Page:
A message of optimism for internationally minded professionals- democracy as we know it faces many challenges, but there is still time to rescue the direction of the international community.
Jon Allsop is completing his Masters of Journalism at Columbia University and is a guest writer for UNYP Queensland.
Foretelling the decline of the Western democratic order is in vogue. For those whose political fix comes from scrolling Twitter and stirring tealeaves over breakfast, ‘Brexit’ and Donald Trump are the beginning of the end for liberal internationalism. Marine Le Pen, they scream, is bound to be next. This sort of analysis is fatalistic; a reflexive pessimism ignorant of differing institutional and political conditions. If America had the French electoral system, Trump would have got nowhere near the White House.
And yet this is a decisive moment across the developed West and the hinges of populist nationalism are international in scope. Having thought for months on how best to summarise all this, I found the answer in a paper I wrote back in 2013, when I was a callow undergraduate at the London School of Economics.
The post-war notion of democracy that we cling to, I wrote, relies on a capable nation-state. Most voters still attach primary importance to national-level elections, where they pick a government to affect national policy change on their behalf. But in today’s globalised world, the levers of control lie at a higher level. They are in the hands not of prime ministers and presidents, but of regional and global political institutions, and the big companies that float atop them.
People have always thought politicians to be liars. But since the financial crisis and the dislocation of people, jobs and capital it unleashed, they’ve started to notice when they’re sold flaccid national-level solutions to hard international problems. Many want to respond by pulling up the drawbridge. It’s no accident that the ‘Brexit’ campaign’s simple “Take Back Control” slogan had such a devastating impact.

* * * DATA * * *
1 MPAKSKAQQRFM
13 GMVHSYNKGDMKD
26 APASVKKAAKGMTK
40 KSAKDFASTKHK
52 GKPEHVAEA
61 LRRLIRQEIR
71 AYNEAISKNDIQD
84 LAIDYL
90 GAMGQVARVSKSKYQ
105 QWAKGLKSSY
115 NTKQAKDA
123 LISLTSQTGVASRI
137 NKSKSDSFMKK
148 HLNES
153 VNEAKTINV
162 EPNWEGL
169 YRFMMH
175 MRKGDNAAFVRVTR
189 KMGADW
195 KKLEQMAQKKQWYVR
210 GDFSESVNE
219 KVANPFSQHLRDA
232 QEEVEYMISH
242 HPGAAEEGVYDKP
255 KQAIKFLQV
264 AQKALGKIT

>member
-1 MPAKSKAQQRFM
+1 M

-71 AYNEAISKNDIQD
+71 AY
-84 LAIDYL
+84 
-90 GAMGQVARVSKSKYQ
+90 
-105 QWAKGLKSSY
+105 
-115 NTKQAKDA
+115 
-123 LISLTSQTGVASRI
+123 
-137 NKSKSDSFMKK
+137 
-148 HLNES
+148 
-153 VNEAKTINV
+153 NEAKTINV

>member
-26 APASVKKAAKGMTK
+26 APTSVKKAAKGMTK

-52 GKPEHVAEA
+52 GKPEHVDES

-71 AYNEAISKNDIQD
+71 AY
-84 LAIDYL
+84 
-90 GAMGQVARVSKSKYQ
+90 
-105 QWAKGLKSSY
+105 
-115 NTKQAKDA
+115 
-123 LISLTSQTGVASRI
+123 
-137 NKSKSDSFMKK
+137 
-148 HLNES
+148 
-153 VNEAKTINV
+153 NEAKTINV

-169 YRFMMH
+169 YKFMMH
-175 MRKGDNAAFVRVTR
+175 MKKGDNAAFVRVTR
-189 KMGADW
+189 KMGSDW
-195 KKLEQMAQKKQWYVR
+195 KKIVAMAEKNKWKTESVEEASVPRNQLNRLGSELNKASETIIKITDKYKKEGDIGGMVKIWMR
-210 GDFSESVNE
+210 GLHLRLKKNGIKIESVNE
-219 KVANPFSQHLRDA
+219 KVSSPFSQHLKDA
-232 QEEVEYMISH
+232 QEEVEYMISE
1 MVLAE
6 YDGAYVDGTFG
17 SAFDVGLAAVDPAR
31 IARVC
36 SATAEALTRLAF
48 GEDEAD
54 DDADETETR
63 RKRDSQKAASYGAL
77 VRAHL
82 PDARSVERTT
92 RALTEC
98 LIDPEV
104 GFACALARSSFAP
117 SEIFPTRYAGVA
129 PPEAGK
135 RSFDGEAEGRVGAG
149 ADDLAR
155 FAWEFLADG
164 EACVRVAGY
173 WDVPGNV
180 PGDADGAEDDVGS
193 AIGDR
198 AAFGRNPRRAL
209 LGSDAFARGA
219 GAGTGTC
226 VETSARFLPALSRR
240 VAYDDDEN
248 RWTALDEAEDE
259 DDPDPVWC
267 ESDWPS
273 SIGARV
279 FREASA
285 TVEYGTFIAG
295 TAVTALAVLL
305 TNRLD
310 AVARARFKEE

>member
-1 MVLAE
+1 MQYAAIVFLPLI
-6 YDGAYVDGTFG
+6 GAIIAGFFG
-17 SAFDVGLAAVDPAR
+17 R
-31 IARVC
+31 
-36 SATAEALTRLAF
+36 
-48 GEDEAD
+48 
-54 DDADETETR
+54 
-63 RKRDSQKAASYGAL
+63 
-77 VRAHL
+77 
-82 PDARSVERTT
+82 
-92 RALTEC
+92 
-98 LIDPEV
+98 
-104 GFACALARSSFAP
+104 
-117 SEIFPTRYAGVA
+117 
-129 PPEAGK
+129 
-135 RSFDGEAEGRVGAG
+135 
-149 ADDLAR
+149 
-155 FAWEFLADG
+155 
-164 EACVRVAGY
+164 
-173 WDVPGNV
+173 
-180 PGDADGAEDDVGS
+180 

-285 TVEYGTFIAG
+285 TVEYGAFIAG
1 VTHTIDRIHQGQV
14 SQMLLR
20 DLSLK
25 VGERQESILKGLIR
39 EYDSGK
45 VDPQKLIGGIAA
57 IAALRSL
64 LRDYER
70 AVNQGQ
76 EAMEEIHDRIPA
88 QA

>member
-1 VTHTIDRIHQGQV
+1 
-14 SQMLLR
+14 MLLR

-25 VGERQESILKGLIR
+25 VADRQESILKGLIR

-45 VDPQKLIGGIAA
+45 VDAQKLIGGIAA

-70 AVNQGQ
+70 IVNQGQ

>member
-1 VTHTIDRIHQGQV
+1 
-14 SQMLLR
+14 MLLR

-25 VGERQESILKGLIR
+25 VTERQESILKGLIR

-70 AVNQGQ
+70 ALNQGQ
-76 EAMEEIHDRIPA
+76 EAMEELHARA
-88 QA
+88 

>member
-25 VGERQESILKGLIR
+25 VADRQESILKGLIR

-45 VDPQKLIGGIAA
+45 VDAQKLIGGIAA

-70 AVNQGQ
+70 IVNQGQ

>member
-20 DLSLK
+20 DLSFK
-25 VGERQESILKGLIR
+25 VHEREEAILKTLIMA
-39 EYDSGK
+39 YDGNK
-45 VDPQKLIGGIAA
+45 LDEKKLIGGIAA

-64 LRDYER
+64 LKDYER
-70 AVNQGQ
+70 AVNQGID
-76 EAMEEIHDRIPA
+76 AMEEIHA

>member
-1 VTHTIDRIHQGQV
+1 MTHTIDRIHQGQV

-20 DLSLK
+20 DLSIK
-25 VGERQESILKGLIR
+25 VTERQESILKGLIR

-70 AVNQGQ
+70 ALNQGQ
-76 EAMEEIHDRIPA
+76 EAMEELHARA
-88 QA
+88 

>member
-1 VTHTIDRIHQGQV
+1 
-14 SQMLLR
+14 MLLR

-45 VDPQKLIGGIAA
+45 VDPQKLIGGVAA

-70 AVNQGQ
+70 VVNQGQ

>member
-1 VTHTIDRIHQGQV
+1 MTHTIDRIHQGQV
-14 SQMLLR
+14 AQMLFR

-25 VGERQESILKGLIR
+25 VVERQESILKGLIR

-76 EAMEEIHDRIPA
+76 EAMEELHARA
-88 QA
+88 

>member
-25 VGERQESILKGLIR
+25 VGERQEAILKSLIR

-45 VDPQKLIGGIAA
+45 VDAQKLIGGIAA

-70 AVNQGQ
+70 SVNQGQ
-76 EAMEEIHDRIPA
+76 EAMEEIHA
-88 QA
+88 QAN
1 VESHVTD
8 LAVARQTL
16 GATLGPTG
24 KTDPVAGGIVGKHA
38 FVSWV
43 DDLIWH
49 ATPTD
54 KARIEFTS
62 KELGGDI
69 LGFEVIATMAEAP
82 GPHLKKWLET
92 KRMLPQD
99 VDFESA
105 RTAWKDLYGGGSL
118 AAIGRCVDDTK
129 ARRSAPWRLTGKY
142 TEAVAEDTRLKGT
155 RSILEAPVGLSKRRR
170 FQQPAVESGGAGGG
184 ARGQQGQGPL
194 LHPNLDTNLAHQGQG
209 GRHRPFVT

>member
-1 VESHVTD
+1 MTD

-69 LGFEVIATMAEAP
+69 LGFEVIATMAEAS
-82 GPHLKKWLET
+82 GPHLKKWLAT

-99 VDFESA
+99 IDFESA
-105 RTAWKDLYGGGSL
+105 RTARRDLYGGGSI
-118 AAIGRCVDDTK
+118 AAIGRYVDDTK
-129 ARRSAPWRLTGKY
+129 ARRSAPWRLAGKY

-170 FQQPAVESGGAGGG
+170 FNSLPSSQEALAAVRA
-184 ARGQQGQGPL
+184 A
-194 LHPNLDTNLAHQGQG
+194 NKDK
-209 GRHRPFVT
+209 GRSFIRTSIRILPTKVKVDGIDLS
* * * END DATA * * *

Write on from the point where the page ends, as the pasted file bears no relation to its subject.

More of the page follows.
The backlash against internationalism is either the last furious death howl of scared conservatives, or a more fundamental threat to democracy and multilateralism. Fortunately, we as young internationalists still get to pick which of these turns out to be true. As I’ve written before, the resurgent nationalism gripping Western democracies right now has neither time nor the truth on its side. But its decline is not inevitable–indeed, if we let trust in politics corrode much further, something even more rabid might be waiting in the wings to replace it.
In his 2010 book Beyond the Crash, the former prime minister of the U.K. Gordon Brown wrote that globalisation is not a policy choice, but a fact of 21st century politics. I have always agreed with him; because I am a proud internationalist at heart, but also because tugging angrily at the world’s tightening bonds won’t magically unravel them. It would be a betrayal to give in to the craven populism of Trump and his co-travellers. More than that, it would be a lie.